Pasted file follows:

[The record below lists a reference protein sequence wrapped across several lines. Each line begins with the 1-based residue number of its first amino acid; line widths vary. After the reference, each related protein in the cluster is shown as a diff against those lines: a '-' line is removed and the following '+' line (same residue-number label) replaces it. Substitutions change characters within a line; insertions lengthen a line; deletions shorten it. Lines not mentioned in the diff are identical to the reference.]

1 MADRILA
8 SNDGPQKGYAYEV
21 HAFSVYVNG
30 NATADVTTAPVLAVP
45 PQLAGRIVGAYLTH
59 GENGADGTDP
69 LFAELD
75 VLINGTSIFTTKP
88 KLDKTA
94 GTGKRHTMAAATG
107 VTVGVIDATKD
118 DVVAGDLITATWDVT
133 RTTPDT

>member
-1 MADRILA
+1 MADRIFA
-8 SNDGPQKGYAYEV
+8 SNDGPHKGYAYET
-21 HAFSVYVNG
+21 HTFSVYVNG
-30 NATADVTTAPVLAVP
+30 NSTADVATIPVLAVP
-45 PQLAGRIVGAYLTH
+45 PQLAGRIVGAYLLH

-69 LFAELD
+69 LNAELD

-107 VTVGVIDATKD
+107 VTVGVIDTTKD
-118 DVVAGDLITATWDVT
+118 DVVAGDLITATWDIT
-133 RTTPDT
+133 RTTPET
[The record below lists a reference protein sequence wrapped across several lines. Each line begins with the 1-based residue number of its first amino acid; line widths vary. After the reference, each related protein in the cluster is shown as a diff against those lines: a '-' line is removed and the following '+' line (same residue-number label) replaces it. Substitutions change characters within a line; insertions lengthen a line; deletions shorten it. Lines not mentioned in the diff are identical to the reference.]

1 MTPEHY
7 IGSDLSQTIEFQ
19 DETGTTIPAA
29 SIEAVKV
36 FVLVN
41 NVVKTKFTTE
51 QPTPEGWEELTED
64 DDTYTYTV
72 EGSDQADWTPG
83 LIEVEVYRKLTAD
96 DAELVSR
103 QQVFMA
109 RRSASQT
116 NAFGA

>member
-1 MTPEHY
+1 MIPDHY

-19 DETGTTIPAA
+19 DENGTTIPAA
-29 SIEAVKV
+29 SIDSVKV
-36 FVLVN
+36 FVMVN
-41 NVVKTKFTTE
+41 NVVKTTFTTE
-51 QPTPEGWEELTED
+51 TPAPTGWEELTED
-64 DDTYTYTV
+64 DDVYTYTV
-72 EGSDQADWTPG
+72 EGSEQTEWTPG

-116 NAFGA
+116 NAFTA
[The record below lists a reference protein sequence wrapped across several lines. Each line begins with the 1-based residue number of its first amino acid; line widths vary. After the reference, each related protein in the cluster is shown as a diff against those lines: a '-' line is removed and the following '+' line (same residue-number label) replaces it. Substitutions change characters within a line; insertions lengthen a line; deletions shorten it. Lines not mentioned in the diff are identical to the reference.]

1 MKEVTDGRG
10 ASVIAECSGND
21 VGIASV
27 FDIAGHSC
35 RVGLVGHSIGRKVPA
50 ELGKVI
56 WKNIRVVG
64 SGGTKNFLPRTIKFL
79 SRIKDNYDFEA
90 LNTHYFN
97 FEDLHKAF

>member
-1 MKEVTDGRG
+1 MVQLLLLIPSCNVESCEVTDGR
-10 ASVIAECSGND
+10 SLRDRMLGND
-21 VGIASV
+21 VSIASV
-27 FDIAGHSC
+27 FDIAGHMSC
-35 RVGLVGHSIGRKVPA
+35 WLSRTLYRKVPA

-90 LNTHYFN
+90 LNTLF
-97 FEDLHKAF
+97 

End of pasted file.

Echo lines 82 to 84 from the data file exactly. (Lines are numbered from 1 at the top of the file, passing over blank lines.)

+1 MVQLLLLIPSCNVESCEVTDGR
-10 ASVIAECSGND
+10 SLRDRMLGND